• Ensuring that the PI is protected against security risks and data loss, such as unauthorized access, loss, tampering, etc., and guiding the relevant personnel to achieve that.
  • Inform the organization's top executive on a frequent basis how personal data is being protected and support ongoing improvements in this area.

Appointing a PI Protection Agency

The PI processors and overseas recipients are required to establish PI protection agencies. These institutions would be responsible for preventing unauthorized access, tampering, loss, etc., of the personal information and fulfill the following obligations relating to the cross-bordering processing:

  • Develop and implement plans for cross-border processing of personal information;
  • Conduct personal information impact assessments;
  • Ensure that the cross-border processing takes place in accordance with the rules and protects the rights and interests of individuals;
  • Ensure the personal information is handled in accordance with the purpose, scope, and manner of processing;
  • Handling complaints and requests;
  • Conduct compliance audits;
  • Agree to the continuous supervision of the Certification agencies, entertaining their inquiries and facilitating the investigation.

Jointly Agreed Upon PI Processing Rules

Both parties must mutually agree upon establishing and following the same set of data protection regulations for processing PI. The parties must further ensure that, at the minimum, parties must clarify the following details:

  • Basic information regarding the scope of PI processing, the volume or size of PI intended to be processed, the sensitivity level of PI, etc.
  • The purpose and methods of processing PI.
  • Retention period of the PI along with its storage location.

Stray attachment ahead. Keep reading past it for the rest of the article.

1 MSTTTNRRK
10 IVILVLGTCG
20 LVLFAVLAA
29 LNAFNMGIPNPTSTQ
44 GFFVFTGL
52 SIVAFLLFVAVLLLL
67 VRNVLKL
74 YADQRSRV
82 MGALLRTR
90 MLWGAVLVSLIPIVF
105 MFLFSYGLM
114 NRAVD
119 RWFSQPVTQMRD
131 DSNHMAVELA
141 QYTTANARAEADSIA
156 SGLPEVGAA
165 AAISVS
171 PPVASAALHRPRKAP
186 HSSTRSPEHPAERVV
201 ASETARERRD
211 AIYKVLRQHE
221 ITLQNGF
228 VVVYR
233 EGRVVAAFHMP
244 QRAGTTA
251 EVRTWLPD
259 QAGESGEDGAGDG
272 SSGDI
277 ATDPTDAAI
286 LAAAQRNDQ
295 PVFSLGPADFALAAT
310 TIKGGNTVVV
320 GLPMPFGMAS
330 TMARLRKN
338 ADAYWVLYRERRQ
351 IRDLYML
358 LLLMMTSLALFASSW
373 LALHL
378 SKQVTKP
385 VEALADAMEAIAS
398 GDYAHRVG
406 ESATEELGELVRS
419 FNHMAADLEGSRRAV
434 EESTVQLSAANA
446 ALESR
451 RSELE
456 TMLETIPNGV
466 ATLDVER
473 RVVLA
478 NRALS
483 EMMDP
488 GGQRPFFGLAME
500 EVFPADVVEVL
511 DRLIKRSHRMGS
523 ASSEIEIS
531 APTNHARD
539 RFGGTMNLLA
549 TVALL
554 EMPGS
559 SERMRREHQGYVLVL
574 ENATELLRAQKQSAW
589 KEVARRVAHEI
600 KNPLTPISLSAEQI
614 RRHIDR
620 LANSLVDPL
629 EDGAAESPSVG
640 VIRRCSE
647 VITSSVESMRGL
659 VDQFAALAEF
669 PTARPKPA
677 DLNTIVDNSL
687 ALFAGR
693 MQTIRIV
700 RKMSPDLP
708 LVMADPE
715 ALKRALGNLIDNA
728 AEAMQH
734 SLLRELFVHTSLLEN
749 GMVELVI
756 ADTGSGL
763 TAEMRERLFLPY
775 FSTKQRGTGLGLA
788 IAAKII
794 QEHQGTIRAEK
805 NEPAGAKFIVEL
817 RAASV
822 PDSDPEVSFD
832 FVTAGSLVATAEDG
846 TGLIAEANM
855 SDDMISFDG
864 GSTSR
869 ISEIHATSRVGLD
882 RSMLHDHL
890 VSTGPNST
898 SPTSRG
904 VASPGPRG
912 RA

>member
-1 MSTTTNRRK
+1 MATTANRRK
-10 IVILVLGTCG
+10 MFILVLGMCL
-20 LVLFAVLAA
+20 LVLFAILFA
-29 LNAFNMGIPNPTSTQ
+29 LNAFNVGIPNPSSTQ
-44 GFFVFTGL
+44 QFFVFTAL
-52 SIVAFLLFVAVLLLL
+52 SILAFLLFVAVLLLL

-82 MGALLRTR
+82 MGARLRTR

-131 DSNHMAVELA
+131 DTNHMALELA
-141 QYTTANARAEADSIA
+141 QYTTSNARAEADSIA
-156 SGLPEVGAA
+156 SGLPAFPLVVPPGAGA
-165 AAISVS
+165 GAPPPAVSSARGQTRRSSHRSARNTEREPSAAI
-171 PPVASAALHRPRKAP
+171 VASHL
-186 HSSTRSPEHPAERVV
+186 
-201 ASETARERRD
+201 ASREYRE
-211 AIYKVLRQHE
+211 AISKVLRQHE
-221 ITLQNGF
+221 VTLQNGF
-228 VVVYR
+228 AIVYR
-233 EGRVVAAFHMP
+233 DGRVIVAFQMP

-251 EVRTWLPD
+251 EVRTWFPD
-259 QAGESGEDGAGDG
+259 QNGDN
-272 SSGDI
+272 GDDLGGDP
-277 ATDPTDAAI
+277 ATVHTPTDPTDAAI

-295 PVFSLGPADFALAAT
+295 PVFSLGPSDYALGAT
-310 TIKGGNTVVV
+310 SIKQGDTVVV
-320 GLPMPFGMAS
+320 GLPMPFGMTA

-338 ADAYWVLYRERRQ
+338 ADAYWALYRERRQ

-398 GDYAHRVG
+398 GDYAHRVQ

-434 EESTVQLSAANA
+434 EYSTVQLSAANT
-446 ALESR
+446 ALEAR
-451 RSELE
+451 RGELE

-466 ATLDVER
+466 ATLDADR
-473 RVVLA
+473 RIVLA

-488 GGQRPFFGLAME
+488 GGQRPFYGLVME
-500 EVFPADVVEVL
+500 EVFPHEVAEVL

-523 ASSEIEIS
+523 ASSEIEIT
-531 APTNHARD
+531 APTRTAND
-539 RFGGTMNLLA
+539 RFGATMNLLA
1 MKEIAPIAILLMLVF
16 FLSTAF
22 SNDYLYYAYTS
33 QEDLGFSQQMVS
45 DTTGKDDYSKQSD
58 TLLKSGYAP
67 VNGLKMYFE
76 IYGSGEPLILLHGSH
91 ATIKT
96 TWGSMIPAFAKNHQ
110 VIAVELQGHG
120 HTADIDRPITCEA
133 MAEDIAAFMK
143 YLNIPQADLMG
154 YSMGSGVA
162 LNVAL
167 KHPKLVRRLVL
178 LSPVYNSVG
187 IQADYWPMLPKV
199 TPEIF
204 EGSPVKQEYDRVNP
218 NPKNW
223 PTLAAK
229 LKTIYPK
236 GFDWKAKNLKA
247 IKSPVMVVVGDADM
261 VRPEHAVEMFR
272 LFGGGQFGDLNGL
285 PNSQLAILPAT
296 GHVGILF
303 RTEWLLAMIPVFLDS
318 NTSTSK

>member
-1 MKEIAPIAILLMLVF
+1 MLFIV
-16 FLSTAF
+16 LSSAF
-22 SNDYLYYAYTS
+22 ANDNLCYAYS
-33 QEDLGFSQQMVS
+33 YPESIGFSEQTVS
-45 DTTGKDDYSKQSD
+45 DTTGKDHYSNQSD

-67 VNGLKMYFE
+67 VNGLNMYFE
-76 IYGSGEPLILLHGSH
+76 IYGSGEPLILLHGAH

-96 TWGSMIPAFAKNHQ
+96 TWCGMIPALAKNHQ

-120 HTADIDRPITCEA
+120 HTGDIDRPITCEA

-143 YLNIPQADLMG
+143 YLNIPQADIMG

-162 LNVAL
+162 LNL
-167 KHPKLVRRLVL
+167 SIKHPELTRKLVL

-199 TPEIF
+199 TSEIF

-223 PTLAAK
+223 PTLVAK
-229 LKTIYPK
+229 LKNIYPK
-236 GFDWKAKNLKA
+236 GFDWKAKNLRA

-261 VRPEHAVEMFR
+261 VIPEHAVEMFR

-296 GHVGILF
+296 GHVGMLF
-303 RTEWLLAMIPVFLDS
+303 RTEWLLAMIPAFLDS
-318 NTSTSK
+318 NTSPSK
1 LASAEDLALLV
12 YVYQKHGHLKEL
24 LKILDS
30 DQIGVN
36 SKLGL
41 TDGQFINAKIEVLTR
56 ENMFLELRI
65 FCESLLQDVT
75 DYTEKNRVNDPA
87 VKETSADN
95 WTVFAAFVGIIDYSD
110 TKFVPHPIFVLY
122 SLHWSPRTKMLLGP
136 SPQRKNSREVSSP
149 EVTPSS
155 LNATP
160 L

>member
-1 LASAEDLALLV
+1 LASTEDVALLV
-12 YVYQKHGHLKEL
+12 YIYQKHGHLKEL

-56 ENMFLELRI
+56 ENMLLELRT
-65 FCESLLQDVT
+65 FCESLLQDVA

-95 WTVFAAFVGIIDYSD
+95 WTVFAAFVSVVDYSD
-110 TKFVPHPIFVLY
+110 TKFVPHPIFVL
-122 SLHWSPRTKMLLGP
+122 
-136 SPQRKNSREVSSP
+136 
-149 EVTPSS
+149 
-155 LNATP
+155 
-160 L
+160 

• The region or country where the PI is intended to be transferred.
  • The various measures that are undertaken to protect the integrity and confidentiality of the PI.
  • Any added rules regarding the handling of complaints, legal compensation, and dispute resolution in the event of any security incident.

PI Protection Impact Assessment

PI processors and foreign recipients must conduct PI protection impact assessment (PIA). The PIA is a critical tool that organizations are often required by law to perform to reduce risks to personal information and demonstrate compliance. It is to be noted that the recommendation by the Certification Specifications is consistent with the PIA provision provided under the Personal Information Protection Law of the People's Republic of China (PIPL). The provision also requires PI processors to carry out such assessments. Regardless, at the minimum, the assessment must include the following details:

  • The legitimacy and necessity of the cross-border PI processing's scope, purpose, and method.
  • The possible risks that could occur from the cross-border transfer's scope, scale, or sensitivity.
  • Assurance of the technical and management measures the foreign recipient provides, along with their legal responsibilities and duties.
  • Any possible risks of data leakage, unauthorized access, or data loss, and any well-defined channel for individuals to exercise their rights and interests.